This post is PART 12 in a guest blogger series following author Rachael's transition from an A.M.A.B (Assigned Male at Birth) individual to that of a self-identified trans woman.
If you are just discovering Queer as me, start the story from the beginning here.
Most people cannot imagine that gender and sexuality are fluid. Yet they have no problem threatening violence to get what they think is right and proper. Especially those in organized religions. If you don’t believe, then you are going to the abyss, or hell. Whatever name they wish to give to a place that only those that don’t absolutely obey their rules, commandments or holy books will be sent to. But, if that doesn’t keep you in line, then threats of death are their final solution. This I’m sad to say crosses all boundaries, both religion, and family. No one is safe from extremist views and values. If you do not conform, you shall be punished even unto death.
Coming out is supposed to be a good thing. Don’t they say that the truth shall set you free? I was about to do just that, first to my immediate family and then others that I believed I could trust. Sad to say as is in many of the cases in LGBTQA life stories, truth and freedom never seem to go hand in hand. In fact the truth may set you free, of your job, family, and life itself. As I was about to find out, the righteous find that their truth is the only truth, and woe be it to those that deny it.
I had come home to tell my wife the good news, or at least I thought it was good. The reason why I had such a hard time with sex, that there wasn’t anything wrong with her. That it has been me all this time. That I was gay. That we could still work together to take care of the family and grandkids. That I still loved her. This was all things that I hoped to say, but when I came home I realized that I couldn’t say anything. I was afraid, I was worried how she would take it. So, I kept my discovery to myself for the time being. The next day I went to talk to one of my step daughters, hoping that I might be able to talk to her gay friend, and enlist his support or at least any ideas on how to go about telling people about this new revelation of mine. It was during our talk that she asked why I wanted to meet her friend and I blurted out that I was gay.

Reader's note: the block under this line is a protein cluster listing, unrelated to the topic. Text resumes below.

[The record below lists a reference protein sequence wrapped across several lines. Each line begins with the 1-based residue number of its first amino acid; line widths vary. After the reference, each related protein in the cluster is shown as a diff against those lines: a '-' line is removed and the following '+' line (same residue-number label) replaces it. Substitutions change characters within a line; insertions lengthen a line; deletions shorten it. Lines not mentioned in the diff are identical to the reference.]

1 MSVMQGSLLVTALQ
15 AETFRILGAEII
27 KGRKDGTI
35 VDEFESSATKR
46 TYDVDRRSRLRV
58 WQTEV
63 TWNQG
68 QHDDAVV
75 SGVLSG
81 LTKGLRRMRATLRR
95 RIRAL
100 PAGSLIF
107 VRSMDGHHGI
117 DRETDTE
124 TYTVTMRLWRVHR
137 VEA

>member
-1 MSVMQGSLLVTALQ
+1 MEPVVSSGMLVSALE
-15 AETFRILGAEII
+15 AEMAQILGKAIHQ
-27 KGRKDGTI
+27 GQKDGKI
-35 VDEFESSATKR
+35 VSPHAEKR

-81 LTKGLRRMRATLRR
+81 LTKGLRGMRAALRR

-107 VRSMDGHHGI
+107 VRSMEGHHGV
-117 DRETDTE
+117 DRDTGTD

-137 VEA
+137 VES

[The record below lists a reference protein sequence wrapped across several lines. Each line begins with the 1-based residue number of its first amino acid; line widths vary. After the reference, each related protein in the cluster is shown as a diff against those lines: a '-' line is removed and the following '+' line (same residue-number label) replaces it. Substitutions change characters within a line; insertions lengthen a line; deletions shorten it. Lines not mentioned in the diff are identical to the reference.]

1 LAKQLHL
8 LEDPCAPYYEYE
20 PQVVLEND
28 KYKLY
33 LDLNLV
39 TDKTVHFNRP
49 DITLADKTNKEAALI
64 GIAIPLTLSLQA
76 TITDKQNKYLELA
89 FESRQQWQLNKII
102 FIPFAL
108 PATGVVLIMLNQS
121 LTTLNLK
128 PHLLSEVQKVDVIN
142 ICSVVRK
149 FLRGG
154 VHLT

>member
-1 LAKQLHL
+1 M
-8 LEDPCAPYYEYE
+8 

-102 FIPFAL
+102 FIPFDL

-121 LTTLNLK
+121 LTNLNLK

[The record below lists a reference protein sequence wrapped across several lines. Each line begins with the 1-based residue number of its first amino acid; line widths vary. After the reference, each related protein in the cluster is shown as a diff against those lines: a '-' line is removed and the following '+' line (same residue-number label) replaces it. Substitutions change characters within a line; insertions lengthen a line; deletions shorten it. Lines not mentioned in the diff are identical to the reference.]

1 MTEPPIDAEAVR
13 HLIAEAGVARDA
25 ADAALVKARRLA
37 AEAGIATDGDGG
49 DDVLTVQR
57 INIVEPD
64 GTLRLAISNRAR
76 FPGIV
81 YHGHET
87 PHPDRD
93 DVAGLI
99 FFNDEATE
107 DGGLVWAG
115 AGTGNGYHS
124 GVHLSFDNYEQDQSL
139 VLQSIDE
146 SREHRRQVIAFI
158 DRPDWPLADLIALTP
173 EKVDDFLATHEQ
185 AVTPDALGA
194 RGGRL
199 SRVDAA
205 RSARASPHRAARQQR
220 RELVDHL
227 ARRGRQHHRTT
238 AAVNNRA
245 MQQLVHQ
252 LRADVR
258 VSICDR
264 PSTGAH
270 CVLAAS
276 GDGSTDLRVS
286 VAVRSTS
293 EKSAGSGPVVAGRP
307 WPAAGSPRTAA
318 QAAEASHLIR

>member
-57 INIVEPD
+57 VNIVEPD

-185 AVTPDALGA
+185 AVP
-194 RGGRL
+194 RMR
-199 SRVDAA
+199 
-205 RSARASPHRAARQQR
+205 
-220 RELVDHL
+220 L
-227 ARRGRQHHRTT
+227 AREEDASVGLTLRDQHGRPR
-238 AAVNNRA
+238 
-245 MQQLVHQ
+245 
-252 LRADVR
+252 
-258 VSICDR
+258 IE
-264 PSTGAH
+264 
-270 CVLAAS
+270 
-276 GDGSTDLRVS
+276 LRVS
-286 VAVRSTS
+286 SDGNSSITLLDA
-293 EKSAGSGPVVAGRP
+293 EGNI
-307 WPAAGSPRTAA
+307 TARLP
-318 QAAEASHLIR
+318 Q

There are days that I wish I had never done it, that I kept it to myself or told my wife first. Pandora’s Box was open, and I was about to pay for saying and living my truth. Her frighteningly extreme anger caught me off-guard, she told me to go tell my wife right away or she would, that I was wrong and that I need to talk to a pastor. I started trying to explain parts of my past, how it was very obvious it was, that this was true. It only upset her worse, so I fled. I went back home upset and worried that she had already called my wife, but thankfully she let me do this. As I sat my wife down and explained to her what had been happening in the last few weeks and what I found out.
She was stunned,
she couldn’t see it, and didn’t we have a wonderful life?
Wasn’t she enough?
Why? Why did I have to say this, be this way?
I was wrong she said.
I’m sorry I said, this is my truth.
We spent that whole day talking and crying, the grand kids went to stay with their mom, and we talked into the night. One of us hoping that the other was wrong, and the other, sad to say, wishing that this all had never happened.
The breaking had begun.
Editor’s Note: To read Queer as me – Part 13: Threats and fleeing for my life, click here. Or click here to read the previous blog post Queer as me – Part 11: Coming to terms, For the latest LSOP blog posts and so much more, make sure to add us on Facebook, Twitter, or Instagram.